Punishment for pirating content online
Along with the rest of the world, South Africans have discovered the perks of pirating online content. But what are the consequences of committing this crime? Moneybags journalist, Isabelle Coetzee, finds out.
A study by MyBroadband involving 2889 participants, proved that more than half of tech-savvy South Africans are guilty of pirating online content in the last 12 months.
The most popular downloads included TV shows (89%), movies (86%), music (48%), and software (31%). South African pirates prefer downloading from Kickass Torrents (77%), while µTorrent is has proven to be the favoured software.
According to a 2015 report by TorrentFreak, which is based on data from the piracy tracking organisation, MUSO, just under 7% of South Africans who have access to internet are guilty of pirating online content. A statistic which has no doubt grown in more recent times as access to the internet has become more readily and easily available.
Surprisingly, the report showed that South Africa ranked higher than the United States of America (4.89%), India (3.46%), and Germany (1.71%), and it was 34th on a list of 50 top piracy countries.
But what will happen if you are caught downloading content online?
Consequences of online piracy
According to the Southern African Federation against Copyright Theft (SAFACT), “Piracy is a breach of copyright and/or trademarks, making it a criminal offence punishable in most cases by a maximum prison sentence of 5 years and/or a R10 000 fine upon conviction.”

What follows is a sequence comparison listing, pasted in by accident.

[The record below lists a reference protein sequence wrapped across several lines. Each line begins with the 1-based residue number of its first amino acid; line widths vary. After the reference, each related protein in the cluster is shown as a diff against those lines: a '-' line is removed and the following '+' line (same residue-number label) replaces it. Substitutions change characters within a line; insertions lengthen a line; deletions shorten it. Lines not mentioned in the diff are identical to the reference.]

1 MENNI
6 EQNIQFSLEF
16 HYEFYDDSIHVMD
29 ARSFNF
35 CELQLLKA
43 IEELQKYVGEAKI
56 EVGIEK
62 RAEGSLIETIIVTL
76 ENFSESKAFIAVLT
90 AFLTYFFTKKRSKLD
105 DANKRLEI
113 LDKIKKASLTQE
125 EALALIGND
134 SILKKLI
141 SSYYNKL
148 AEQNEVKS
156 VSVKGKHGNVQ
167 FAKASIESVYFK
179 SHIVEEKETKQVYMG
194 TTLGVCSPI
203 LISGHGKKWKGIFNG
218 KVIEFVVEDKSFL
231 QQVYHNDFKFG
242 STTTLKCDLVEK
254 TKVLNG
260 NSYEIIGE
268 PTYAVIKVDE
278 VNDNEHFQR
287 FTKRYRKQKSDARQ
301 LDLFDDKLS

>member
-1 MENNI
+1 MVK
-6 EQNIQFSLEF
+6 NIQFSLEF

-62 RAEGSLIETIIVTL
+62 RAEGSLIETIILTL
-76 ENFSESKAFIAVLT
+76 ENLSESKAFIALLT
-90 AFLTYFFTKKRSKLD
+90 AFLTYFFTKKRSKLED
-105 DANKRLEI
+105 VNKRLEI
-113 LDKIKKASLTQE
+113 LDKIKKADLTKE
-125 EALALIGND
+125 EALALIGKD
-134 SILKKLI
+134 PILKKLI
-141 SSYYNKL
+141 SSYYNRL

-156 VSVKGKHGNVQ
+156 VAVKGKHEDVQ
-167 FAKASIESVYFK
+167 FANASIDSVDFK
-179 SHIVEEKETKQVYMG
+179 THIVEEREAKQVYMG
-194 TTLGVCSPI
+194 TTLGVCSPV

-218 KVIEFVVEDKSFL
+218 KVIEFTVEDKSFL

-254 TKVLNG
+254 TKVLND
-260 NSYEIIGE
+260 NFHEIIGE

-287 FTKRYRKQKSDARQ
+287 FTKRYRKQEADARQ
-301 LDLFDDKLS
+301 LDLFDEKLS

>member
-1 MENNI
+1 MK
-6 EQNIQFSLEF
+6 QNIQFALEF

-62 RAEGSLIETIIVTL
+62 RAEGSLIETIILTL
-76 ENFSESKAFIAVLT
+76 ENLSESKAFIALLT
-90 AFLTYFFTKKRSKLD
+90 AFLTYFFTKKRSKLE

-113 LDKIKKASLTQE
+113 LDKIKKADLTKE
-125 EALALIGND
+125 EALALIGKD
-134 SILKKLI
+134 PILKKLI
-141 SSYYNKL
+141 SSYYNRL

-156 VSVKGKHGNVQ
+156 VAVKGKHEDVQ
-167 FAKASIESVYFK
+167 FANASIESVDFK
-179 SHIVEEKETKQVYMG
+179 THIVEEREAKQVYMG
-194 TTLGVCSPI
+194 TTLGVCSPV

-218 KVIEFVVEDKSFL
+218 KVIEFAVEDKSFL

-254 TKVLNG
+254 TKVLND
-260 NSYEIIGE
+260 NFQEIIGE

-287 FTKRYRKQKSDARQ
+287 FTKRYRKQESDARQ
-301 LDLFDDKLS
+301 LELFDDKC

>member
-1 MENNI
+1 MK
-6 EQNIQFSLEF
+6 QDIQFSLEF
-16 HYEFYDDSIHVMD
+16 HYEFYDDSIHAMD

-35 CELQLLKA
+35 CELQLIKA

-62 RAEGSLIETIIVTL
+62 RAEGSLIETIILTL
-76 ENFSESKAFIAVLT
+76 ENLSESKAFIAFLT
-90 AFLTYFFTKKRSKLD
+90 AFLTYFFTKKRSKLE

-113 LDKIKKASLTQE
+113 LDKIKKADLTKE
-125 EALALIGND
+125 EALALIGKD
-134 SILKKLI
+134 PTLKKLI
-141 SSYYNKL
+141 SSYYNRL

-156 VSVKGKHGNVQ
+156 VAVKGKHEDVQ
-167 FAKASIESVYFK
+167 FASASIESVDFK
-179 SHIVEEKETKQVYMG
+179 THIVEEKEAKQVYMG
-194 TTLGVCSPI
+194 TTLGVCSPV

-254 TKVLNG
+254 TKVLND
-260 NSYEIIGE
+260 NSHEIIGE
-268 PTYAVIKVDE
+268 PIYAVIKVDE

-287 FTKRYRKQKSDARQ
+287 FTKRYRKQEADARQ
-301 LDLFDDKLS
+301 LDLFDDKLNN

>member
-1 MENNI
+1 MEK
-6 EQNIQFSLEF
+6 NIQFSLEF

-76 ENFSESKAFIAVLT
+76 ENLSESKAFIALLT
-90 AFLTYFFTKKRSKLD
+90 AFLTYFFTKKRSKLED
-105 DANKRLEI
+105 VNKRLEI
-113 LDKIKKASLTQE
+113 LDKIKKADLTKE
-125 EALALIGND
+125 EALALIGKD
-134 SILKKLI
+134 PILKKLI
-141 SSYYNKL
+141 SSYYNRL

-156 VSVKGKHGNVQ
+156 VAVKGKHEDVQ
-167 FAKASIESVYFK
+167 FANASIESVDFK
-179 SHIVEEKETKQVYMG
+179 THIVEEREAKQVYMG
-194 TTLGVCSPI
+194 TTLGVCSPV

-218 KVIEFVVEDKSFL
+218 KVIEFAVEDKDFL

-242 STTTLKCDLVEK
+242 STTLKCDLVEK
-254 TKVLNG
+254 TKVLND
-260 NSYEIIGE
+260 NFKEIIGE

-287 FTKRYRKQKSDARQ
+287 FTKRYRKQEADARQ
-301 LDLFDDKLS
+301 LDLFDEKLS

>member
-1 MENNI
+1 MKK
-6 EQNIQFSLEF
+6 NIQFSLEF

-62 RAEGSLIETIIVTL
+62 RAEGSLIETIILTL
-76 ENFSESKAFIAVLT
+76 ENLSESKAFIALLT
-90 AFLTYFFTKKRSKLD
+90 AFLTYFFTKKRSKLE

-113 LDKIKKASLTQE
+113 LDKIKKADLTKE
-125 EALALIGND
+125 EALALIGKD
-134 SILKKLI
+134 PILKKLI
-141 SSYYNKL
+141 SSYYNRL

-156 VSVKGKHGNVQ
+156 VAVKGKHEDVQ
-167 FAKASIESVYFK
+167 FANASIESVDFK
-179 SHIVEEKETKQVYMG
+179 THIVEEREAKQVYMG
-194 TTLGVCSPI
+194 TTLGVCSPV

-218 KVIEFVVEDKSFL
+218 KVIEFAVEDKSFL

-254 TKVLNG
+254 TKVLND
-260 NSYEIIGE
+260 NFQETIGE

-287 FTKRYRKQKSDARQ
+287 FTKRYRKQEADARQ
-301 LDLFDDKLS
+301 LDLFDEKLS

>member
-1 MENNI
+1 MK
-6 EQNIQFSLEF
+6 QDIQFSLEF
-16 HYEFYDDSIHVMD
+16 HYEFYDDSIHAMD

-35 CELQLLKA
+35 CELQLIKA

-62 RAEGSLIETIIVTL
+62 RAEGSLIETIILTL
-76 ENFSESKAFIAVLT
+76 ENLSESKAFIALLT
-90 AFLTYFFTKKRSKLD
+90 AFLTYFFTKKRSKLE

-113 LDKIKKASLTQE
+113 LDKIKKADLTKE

SAFACT was created in 1999 to protect the intellectual property rights of its members in the Southern African home entertainment and film industries.
South Africans may be prosecuted for uploading pirated content online, but they face no consequences for downloading content uploaded by other users.
However, users may be unaware that pirating software, like BitTorrent, automatically uploads a percentage of the content while downloading it, and specifically while “seeding”.
This means that if you download pirated content online, you are at risk of being sentenced to 5 years in prison and/or a R10 000 fine.
On the other hand, it is perfectly legal to use downloading software, like BitTorrent – as long as pirated content is not downloaded.
“An interesting trend among pirates is a move from standard definition (480p) to high-definition (720p and 1080p) video,” said TorrentFreak, in an article where South Africa made it to the top ten countries with the most downloads of Game of Thrones, episode 1 season 6.
“A few years ago roughly 10% downloaded HD copies, which are larger in size, but today this is getting close to 50%,” the monitoring organisation said.
Millennials, the tech-head generation reaching adulthood at the start of this century, are of the largest users of online pirated content. In a 2016 study by Anatomy Media, they found that 69% of their 2700 millennial applicants use at least one method of piracy.
This year the MUSO Global Piracy Report found that internet users have become more interested in streaming (60.1%) pirated content, instead of downloading (16.5%) or “torrenting” (17.8%) it.
In line with this trend, millennials also prefer streaming (42%) content rather than torrenting (17%) it and, in addition to this, they are accessing pirated content through mobile apps. With 41% of millennials preferring their mobile phones, this may become a future staple.